Manual espresso machines are entirely run on the energy produced by pumping – no electricity required!

When coffee is prepared this way, all aspects of the process are controlled by the barista or home brewer.

Who are manual espresso coffee makers best for?

Hipsters looking for a cool kitchen display piece, home baristas who want to learn the entire brewing process, people who are happy to take their time, fans of off-grid living.


Aesthetically pleasing

Full control over brewing


Not great for beginners

Require hands on effort, no automation

No milk frother

2. Automatic Espresso Machine

Method: Pressure
Skill Level: Medium

Recognized as the ancestor of our modern day espresso machines, the very first automatic coffee machine, Illeta, was invented by Francesco Illy, a Hungarian-Italian who lends his name to a very popular coffeehouse chain and line of coffee makers.

Automated Espresso Maker extracting espresso into white cup.

Espresso machines create coffee by pressurizing hot water and forcing it through finely ground beans.

Espresso machines range from semi-automatic to super automatic and typically have an integrated milk frother to heat and froth milk.

Whilst there are budget espresso machines on the market, the cost of a good coffee machine can range from hundreds to thousands of dollars.

Who are automated espresso makers best for?

Lovers of espresso based coffee drinks looking for a way to save money on coffee shop coffee drinks.


Fast brewing time

Can make café quality coffees at home

Have a milk frother


Learning curve to master

Expensive set up costs

Espresso machine reviews

3. Moka Pot

Method: Pressure
Skill Level: Low

Also known as a stovetop coffee maker, these bad boys were invented back in 1933 by Alfonso Bialetti, another Italian – are you sensing a theme here?

A take on the steam-powered espresso machine, they push boiling water under pressure through ground coffee, which is kept in a separate chamber.

Moka pot coffee maker against yellow background.

As such a simple gadget, it quickly became a household favorite in Italy, a love that soon spread across the world post-World War Two.

His company Bialetti Industries still makes the Moka pot to this day, trading as Moka Express.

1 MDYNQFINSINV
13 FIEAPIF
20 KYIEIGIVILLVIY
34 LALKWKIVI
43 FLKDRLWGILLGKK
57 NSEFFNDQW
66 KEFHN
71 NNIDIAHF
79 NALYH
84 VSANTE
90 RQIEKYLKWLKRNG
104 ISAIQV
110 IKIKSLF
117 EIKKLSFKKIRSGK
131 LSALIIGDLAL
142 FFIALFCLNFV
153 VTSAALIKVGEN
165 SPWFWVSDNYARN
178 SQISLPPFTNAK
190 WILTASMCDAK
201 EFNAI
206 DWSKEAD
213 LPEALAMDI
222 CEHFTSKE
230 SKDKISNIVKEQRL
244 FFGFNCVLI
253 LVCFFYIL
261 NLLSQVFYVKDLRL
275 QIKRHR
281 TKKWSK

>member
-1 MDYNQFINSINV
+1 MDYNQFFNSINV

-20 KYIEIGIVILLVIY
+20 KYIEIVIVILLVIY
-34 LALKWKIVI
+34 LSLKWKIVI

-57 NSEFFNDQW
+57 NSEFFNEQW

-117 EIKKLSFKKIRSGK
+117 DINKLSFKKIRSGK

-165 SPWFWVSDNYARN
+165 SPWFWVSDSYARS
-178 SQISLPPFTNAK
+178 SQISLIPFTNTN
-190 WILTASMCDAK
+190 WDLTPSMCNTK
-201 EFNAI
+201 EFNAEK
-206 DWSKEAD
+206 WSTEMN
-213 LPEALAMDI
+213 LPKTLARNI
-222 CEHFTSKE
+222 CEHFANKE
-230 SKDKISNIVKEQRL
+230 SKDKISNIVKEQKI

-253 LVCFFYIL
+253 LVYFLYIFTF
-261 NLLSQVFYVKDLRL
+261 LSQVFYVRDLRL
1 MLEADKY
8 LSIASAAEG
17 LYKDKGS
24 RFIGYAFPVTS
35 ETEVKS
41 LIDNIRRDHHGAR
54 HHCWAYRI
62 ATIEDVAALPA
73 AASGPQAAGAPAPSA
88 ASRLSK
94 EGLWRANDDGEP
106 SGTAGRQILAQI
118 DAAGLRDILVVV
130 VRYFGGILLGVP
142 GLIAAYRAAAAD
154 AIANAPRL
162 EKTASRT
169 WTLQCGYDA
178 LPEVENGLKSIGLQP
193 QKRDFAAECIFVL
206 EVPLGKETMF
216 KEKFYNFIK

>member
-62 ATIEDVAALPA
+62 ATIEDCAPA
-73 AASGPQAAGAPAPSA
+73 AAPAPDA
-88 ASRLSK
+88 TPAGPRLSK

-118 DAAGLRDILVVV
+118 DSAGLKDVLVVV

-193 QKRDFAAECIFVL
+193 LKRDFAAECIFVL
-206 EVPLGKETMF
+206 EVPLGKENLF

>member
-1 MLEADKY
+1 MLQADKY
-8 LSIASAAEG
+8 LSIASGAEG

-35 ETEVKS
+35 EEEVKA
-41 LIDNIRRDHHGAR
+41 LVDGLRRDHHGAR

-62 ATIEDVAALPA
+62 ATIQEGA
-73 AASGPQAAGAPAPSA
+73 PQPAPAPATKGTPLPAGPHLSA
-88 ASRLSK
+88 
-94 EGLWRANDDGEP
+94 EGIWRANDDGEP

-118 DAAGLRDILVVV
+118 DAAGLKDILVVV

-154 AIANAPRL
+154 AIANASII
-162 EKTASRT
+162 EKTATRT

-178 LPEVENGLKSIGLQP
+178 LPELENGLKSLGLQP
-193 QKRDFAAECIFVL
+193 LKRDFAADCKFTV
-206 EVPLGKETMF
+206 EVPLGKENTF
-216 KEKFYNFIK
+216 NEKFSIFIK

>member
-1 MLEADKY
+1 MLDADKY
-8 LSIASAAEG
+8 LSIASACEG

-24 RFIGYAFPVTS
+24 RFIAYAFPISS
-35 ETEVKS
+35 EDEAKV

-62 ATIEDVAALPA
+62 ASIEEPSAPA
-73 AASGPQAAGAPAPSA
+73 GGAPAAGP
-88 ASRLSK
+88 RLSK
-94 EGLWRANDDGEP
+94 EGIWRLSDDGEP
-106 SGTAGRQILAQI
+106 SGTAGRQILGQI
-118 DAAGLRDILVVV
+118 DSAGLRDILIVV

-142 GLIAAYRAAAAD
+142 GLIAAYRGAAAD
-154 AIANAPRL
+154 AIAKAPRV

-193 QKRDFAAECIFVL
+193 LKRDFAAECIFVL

Its continued success could be attributed to the deceptively easy but delicious flavors it produces.

The flavors vary depending on the roast level of beans used, as well as how they were ground and how hot the water is.

Who are Moka pots best for?

Wannabe baristas with no time or money to commit to the cause, those who want to enjoy a higher quality coffee with less effort, RV travellers.


Affordable and easy to use

Last for years with little maintenance

Portable coffee maker


Only work on stovetops

Little control over brewing

4. AeroPress Coffee Brewer

Method: Immersion/Pressure
Skill Level: Medium

Developed by Alan Adler, founder of AeroPress Inc (previously known as Aerobie) in 2005, this small but mighty coffee maker is one of the simplest in the world.

Simply using a cylindrical tube and an airtight, sealed plunger, it works sort of like a giant syringe!

Aeropress coffee brewer full of coffee with man stirring.

Often paired with a gooseneck kettle for easy pouring, users simply steep ground coffee beans in hot water – in the same way they would with a french press (more on those later!).

Then use the plunger to force the brewed coffee through into your cup. It only takes 30 seconds!

Surprisingly, an AeroPress is capable of producing highly concentrated espresso style coffee, but it also works to produce filter strength and cold brew if those are more up your street.

Who are Aeropress coffee makers best for?

Lovers of clean tasting, smooth coffee who enjoy coffee at home and on the go, campers.


Versatile and compact

Perfect for travel

Clean and smooth coffee


Can only brew 1-2 cups at a time

All components must be washed each time

5. Auto Drip Brewer (Regular Drip Coffee Pot)

Method: Dripping
Skill Level: Low